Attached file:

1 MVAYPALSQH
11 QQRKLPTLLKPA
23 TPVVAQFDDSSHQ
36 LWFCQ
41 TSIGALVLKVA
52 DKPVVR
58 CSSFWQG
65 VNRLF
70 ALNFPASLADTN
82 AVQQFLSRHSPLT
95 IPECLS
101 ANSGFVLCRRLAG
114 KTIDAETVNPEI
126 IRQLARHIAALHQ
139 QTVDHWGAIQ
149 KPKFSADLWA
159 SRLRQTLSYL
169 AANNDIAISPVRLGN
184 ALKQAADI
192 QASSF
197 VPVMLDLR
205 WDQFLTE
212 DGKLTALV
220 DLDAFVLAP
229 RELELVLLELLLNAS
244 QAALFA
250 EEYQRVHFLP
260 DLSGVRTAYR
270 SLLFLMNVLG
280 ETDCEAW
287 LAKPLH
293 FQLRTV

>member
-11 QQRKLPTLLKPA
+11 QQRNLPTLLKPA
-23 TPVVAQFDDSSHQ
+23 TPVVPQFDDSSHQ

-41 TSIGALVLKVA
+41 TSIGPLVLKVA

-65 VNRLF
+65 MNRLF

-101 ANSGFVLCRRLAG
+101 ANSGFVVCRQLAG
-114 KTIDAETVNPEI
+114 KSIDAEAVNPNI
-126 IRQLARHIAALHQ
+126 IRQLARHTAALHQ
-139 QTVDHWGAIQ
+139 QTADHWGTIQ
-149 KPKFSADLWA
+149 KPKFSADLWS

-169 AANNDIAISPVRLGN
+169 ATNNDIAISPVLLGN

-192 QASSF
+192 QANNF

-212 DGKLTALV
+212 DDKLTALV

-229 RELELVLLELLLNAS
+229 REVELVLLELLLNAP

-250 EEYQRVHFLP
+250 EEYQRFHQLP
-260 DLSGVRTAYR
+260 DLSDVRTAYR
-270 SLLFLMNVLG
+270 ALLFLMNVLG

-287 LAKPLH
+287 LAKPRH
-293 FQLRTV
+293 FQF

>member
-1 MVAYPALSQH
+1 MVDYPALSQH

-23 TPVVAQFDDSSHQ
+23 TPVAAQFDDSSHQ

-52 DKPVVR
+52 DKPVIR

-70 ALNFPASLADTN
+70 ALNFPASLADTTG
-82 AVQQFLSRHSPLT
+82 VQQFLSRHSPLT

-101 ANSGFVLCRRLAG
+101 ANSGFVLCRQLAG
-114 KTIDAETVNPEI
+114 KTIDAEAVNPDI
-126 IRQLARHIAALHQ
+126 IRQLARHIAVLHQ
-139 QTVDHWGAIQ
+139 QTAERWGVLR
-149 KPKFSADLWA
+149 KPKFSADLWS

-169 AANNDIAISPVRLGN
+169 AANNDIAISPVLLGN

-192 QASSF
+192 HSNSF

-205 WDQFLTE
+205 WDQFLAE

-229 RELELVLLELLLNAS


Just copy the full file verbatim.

1 MVAYPALSQH
11 QQRKLPTLLKPA
23 TPVVAQFDDSSHQ
36 LWFCQ
41 TSIGALVLKVA
52 DKPVVR
58 CSSFWQG
65 VNRLF
70 ALNFPASLADTN
82 AVQQFLSRHSPLT
95 IPECLS
101 ANSGFVLCRRLAG
114 KTIDAETVNPEI
126 IRQLARHIAALHQ
139 QTVDHWGAIQ
149 KPKFSADLWA
159 SRLRQTLSYL
169 AANNDIAISPVRLGN
184 ALKQAADI
192 QASSF
197 VPVMLDLR
205 WDQFLTE
212 DGKLTALV
220 DLDAFVLAP
229 RELELVLLELLLNAS
244 QAALFA
250 EEYQRVHFLP
260 DLSGVRTAYR
270 SLLFLMNVLG
280 ETDCEAW
287 LAKPLH
293 FQLRTV

>member
-11 QQRKLPTLLKPA
+11 QQRNLPTLLKPA
-23 TPVVAQFDDSSHQ
+23 TPVVPQFDDSSHQ

-41 TSIGALVLKVA
+41 TSIGPLVLKVA

-65 VNRLF
+65 MNRLF

-101 ANSGFVLCRRLAG
+101 ANSGFVVCRQLAG
-114 KTIDAETVNPEI
+114 KSIDAEAVNPNI
-126 IRQLARHIAALHQ
+126 IRQLARHTAALHQ
-139 QTVDHWGAIQ
+139 QTADHWGTIQ
-149 KPKFSADLWA
+149 KPKFSADLWS

-169 AANNDIAISPVRLGN
+169 ATNNDIAISPVLLGN

-192 QASSF
+192 QANNF

-212 DGKLTALV
+212 DDKLTALV

-229 RELELVLLELLLNAS
+229 REVELVLLELLLNAP

-250 EEYQRVHFLP
+250 EEYQRFHQLP
-260 DLSGVRTAYR
+260 DLSDVRTAYR
-270 SLLFLMNVLG
+270 ALLFLMNVLG

-287 LAKPLH
+287 LAKPRH
-293 FQLRTV
+293 FQF

>member
-1 MVAYPALSQH
+1 MVDYPALSQH

-23 TPVVAQFDDSSHQ
+23 TPVAAQFDDSSHQ

-52 DKPVVR
+52 DKPVIR

-70 ALNFPASLADTN
+70 ALNFPASLADTTG
-82 AVQQFLSRHSPLT
+82 VQQFLSRHSPLT

-101 ANSGFVLCRRLAG
+101 ANSGFVLCRQLAG
-114 KTIDAETVNPEI
+114 KTIDAEAVNPDI
-126 IRQLARHIAALHQ
+126 IRQLARHIAVLHQ
-139 QTVDHWGAIQ
+139 QTAERWGVLR
-149 KPKFSADLWA
+149 KPKFSADLWS

-169 AANNDIAISPVRLGN
+169 AANNDIAISPVLLGN

-192 QASSF
+192 HSNSF

-205 WDQFLTE
+205 WDQFLAE

-229 RELELVLLELLLNAS